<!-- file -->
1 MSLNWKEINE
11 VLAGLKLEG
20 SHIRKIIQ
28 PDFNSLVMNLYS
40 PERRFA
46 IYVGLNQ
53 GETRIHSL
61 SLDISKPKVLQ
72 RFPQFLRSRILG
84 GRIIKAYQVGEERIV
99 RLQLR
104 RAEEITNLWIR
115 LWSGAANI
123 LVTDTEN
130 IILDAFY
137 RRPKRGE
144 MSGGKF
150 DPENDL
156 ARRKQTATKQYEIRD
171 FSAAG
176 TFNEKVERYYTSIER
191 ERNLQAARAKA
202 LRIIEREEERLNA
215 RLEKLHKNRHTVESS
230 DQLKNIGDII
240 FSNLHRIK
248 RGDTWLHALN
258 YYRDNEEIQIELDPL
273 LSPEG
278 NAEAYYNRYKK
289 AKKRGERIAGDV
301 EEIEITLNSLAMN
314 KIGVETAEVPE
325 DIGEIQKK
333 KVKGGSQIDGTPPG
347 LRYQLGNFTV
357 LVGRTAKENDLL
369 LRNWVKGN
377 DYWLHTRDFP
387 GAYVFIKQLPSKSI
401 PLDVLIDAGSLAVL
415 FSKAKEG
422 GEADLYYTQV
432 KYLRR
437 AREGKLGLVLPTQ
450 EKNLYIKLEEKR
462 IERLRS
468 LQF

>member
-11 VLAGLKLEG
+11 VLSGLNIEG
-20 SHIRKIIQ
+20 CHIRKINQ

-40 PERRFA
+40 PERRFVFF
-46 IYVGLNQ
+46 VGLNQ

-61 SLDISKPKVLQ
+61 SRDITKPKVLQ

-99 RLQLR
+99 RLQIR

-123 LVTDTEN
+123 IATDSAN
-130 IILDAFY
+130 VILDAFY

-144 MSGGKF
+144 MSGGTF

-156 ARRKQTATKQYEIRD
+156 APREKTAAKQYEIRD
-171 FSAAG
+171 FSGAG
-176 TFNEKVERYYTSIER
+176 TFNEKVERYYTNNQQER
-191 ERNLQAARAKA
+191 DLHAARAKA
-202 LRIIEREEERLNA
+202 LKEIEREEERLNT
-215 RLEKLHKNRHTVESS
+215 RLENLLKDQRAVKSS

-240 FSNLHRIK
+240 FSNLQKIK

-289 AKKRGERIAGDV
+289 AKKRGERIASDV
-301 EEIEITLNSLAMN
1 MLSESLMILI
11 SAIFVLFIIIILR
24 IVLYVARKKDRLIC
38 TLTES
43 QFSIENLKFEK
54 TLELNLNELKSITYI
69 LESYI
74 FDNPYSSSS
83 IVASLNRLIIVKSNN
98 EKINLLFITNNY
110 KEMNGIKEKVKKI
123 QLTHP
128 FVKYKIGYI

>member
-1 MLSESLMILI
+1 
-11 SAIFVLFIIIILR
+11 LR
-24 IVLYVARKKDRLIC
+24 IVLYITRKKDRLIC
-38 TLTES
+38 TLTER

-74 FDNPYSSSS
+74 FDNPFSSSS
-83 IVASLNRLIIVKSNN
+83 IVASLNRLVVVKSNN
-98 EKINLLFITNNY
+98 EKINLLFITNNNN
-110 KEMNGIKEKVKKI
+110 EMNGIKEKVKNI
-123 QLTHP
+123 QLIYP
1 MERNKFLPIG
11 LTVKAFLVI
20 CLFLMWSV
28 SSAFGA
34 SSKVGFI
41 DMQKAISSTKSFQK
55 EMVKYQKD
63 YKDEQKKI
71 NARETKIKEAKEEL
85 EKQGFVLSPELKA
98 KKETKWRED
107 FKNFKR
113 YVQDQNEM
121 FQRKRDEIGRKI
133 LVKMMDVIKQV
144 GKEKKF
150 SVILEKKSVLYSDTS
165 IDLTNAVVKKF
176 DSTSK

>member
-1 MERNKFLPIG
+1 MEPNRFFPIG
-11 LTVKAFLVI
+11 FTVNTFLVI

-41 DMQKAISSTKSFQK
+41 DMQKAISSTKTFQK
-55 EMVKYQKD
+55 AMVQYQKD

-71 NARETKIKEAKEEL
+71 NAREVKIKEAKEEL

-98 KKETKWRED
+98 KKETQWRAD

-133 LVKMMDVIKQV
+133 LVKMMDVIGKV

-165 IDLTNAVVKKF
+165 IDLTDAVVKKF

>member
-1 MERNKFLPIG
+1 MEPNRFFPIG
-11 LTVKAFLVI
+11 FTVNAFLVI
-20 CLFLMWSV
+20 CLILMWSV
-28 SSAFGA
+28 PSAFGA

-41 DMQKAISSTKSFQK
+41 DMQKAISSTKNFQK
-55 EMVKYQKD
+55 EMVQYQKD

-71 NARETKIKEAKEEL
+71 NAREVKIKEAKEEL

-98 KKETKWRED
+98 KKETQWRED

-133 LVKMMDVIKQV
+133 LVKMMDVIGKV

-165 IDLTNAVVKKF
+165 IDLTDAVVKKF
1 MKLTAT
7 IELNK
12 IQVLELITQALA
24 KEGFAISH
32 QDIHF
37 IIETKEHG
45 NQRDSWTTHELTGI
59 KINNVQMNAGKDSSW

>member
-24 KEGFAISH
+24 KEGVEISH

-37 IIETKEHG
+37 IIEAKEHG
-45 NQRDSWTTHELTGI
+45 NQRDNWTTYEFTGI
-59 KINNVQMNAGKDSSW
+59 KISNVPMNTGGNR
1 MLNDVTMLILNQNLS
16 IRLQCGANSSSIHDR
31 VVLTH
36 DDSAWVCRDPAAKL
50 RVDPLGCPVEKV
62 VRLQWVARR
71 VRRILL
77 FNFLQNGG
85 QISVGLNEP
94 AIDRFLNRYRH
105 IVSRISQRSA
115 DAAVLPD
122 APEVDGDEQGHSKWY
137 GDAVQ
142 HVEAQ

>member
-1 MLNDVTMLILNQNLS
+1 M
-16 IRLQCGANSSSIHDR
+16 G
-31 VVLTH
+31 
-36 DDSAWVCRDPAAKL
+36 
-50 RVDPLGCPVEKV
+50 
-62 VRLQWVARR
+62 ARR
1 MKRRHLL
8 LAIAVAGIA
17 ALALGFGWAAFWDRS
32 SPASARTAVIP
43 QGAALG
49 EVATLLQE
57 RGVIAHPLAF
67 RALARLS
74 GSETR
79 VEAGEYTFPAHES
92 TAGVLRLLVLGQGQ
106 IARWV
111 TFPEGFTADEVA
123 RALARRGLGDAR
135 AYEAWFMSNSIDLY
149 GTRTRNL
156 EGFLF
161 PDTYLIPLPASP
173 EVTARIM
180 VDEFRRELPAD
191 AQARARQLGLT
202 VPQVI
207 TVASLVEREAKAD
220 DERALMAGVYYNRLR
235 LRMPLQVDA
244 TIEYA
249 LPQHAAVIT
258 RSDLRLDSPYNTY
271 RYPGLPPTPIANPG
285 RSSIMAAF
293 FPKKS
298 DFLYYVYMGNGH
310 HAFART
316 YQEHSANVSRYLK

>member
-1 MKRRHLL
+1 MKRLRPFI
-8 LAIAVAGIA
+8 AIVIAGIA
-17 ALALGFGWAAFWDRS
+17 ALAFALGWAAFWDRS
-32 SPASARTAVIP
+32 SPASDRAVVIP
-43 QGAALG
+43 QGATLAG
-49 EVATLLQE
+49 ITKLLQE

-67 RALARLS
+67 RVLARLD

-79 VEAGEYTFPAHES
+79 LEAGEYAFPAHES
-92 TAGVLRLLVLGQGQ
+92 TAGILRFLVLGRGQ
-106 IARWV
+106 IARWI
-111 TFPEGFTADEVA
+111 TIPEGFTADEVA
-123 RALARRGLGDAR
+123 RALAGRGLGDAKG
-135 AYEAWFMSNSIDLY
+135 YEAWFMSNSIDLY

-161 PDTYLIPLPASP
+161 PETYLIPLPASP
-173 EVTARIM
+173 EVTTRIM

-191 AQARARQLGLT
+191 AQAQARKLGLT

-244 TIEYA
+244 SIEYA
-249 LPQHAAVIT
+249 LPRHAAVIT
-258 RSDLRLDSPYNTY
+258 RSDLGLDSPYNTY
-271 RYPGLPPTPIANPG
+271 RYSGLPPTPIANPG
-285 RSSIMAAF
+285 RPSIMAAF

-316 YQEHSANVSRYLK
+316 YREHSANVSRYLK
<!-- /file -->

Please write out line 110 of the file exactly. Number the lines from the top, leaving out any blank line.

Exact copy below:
+83 IVASLNRLVVVKSNN